- Try to avoid applying for credentialing during busy times of the year, such as November, December, and the summer. Backlogs are greater at insurance companies and government payers when physicians are completing residency and during the winter holidays.
An additional measure to accelerate the credentialing process and to allow patients to maximize their in-network medical insurance benefits is in the Texas Insurance Code. It requires the health plan to recognize and pay physicians undergoing the credentialing process and joining an established medical group with a current contract as if they were already participating in the plan. (See " Credentialing Legislation Aids Patients .") Without this legal protection, enacted with strong support from TMA, health plans would process these services as out-of-network, making patients pay higher coinsurance and deductibles.
Ms. Luker adds that another common misconception about the credentialing process is that credentials are portable once a physician leaves one Texas practice to join or start another.
"When a physician is with a group practice and leaves that group to start his own practice, he will need to be contracted and credentialed under the new practice information, meaning he'll need new Medicare and Medicaid numbers," she said.
Help With Negotiating Contracts
In addition to providing credentialing services, Practice Universe and Innovative Health Resources can also go to bat for physicians by negotiating contract rates with private health plans.
Knowing what sets a physician apart from other doctors can aid Practice Universe in negotiating the best reimbursement rates in private health plan contracts. For example, a subspecialist setting up a practice in a rural Texas county lacking that subspecialty is likely to have stronger negotiating power than a primary care physician entering an urban area saturated with physicians in that specialty.
"It helps if doctors can give us a detailed description of the type of medicine they're going to be practicing. We can take those details and determine what makes the physician unique. We can use that information as leverage in negotiations," Ms. Luker said.
Ms. McComb advises physicians not to sign the first contract that lands on their desks without looking at the reimbursement rates.
"It's much harder to recontract and get up to market rates if a physician signs a low-ball contract initially," she said. "It can take many years to get a doctor up to market rates."
Physicians also have to contend with non-fee-related contract terms, which can present pitfalls.
The Austin Law Office of Hubert Bell Jr. offers a managed care contract evaluation service at a reduced rate for TMA members. For $150, Michael Stern, JD, CPA, will review any PPO or HMO contract for legal red flags.
Mr. Stern gives physicians a seven- to 12-page evaluation that spells out what the contract says and means and includes suggested language that can be changed. Physicians can use the analysis as a basis to begin negotiations. For more information about the service, contact Mr. Stern at (512) 469-9006.
Mr. Stern suggests physicians consult TMA's Health Care Payment Plan Contract Review Checklist for additional guidance on health plan contracts. The resource describes provisions that make up an ideal health care payment plan contractual arrangement.
The American Medical Association also has tools physicians can use to help them through the health plan contract negotiation process. Click here [ PDF ] to view "15 questions to ask before signing a managed care contract."
Common provisions in health care payment plan contracts that TMA's contract review checklist says physicians should look for include:
- The contract not only requires payment of your fees within a specified number of days, but also provides meaningful incentives for the payer's compliance with this requirement.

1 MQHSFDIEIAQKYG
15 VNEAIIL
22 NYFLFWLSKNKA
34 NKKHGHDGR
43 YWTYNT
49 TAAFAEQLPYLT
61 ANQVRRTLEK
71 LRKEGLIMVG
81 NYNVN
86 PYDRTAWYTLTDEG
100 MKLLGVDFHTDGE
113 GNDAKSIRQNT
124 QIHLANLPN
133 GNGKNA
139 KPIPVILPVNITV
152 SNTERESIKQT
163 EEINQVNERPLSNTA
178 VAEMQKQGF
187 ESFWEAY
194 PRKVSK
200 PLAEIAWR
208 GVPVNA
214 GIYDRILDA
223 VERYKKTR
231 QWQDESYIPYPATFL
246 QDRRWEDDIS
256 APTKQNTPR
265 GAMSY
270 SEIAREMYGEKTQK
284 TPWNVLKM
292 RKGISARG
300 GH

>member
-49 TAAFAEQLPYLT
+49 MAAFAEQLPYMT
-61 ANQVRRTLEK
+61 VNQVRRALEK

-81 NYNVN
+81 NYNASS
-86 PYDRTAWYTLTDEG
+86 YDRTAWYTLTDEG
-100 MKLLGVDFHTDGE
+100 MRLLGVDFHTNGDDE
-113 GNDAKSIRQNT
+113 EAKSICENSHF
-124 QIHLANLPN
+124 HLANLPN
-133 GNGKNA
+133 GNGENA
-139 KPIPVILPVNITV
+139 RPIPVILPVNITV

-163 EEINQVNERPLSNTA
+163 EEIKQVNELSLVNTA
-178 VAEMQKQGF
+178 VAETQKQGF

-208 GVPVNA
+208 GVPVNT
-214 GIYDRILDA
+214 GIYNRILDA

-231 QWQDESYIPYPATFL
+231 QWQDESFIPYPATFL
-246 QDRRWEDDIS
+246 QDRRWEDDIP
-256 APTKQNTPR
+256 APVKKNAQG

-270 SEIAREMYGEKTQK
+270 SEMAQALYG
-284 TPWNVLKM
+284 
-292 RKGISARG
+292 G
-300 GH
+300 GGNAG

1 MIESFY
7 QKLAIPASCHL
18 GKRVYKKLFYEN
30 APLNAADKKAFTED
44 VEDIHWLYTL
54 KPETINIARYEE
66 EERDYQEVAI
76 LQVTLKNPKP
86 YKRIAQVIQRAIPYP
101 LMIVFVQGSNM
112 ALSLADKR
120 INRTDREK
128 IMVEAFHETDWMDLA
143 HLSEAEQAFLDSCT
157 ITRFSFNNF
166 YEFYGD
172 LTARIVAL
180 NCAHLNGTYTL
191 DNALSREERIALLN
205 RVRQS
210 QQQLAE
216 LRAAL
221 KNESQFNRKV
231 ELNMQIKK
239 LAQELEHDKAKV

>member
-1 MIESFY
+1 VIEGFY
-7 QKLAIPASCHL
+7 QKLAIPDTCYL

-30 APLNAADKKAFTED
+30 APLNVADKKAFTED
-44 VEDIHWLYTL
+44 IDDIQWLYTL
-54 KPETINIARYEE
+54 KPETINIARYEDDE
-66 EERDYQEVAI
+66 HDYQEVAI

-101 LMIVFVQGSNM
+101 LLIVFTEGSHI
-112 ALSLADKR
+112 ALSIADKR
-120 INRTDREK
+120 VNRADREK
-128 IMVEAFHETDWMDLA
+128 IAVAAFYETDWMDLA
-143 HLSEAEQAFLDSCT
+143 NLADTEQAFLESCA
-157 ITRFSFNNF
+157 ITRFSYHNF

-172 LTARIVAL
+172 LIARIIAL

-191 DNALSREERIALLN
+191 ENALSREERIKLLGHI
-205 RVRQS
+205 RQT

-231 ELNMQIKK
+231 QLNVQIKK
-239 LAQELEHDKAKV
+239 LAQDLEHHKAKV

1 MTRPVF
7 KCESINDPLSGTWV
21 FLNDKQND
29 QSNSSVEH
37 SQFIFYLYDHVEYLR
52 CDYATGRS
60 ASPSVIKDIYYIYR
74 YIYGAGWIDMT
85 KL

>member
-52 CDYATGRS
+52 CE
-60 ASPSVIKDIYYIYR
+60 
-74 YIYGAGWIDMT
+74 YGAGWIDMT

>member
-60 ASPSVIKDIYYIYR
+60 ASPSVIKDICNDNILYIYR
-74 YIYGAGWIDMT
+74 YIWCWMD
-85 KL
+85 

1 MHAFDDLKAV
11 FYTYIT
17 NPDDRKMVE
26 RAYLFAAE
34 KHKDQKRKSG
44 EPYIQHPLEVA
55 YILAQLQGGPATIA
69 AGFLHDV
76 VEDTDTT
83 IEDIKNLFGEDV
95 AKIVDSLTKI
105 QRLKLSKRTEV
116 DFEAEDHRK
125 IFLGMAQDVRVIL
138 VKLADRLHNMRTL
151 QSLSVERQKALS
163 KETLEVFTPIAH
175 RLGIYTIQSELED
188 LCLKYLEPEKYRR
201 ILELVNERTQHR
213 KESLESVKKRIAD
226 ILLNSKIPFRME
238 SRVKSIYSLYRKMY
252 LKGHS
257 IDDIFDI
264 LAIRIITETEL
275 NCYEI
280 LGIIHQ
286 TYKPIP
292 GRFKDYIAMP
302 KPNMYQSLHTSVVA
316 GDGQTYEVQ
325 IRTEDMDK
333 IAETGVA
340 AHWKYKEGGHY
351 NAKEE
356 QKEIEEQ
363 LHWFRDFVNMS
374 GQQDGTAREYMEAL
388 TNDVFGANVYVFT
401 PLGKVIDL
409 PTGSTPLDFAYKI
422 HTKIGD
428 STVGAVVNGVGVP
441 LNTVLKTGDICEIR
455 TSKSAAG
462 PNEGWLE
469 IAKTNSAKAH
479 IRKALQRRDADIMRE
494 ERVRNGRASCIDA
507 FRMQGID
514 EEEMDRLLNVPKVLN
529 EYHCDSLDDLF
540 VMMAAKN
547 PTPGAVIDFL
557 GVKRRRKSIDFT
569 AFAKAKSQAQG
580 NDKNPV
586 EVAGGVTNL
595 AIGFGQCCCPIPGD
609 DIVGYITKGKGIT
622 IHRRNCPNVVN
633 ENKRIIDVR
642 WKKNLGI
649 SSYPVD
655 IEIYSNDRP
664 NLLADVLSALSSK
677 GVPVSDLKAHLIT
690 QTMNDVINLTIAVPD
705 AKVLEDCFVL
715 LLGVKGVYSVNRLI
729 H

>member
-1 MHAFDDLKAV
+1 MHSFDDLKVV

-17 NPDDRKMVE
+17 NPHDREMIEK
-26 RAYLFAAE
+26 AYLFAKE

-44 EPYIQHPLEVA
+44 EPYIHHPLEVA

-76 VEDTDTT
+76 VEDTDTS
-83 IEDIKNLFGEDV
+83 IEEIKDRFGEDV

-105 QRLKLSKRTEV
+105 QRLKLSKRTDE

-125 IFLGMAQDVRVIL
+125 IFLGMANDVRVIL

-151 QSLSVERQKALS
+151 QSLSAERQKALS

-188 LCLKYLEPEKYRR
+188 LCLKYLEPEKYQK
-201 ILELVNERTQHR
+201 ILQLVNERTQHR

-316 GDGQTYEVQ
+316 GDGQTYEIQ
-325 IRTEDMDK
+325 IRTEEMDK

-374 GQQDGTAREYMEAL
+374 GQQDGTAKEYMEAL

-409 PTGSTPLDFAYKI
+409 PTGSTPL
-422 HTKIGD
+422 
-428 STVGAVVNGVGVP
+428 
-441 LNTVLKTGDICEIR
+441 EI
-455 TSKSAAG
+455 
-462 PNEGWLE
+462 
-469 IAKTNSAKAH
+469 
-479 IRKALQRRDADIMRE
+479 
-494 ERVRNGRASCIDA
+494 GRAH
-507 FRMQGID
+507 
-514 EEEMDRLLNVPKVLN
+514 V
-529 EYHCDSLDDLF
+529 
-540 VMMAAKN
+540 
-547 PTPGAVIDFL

- The contract provides for payment for emergency care services notwithstanding any preauthorization requirements, and defines emergency care in accordance with the understanding of a prudent layperson.
- The contract does not require you to obtain more insurance coverage or different types of insurance than your current insurance.
- The contract does not require that you indemnify and hold harmless any other party or agree to be "solely responsible" for any harm to covered patients.
- The contract provides you the right to reject any new groups of patients or alternate fee arrangements without terminating your right to provide services to existing patients or groups under the contract.
Mr. Stern urges physicians not to assume that a health plan contract is fair and reasonable and suggests they have an attorney review a contract before signing it.
"Once a physician has signed an unreasonably restrictive contract with a health plan, it's difficult to get out," he said.
Crystal Conde can be reached by telephone at (800) 880-1300, ext. 1385, or (512) 370-1385; by fax at (512) 370-1629; or by e-mail at Crystal Conde .
Credentialing Legislation Aids Patients
At TMA's urging, the 2007 Texas Legislature passed legislation to help patients who receive services from physicians who have joined a medical group but who are undergoing the health plan credentialing process.
For payment purposes only, the law requires a health insurer to recognize physicians undergoing credentialing and the services they provide as if the physicians were already participating providers in the health benefit plan network. This recognition allows patients to access in-network benefits and subsequently decreases out-of-pocket costs and the likelihood of receiving a bill for the balance.
The legislation, however, didn't define the term "group," and some insurers weren't following the legislative intent of the bill. During the 2009 legislative session, TMA worked to fix that.
To prevent insurers from taking liberty with the definition or interpretation of "medical group," Rep. John Zerwas, MD (R-Richmond), authored House Bill 389. The legislation, passed in 2009, statutorily defines "medical group" as:
- A single legal entity owned by two or more physicians;
- A professional association composed of licensed physicians; or
- Any other business entity composed of licensed physicians as permitted under Subchapter B, Chapter 162 of the Texas Occupations Code.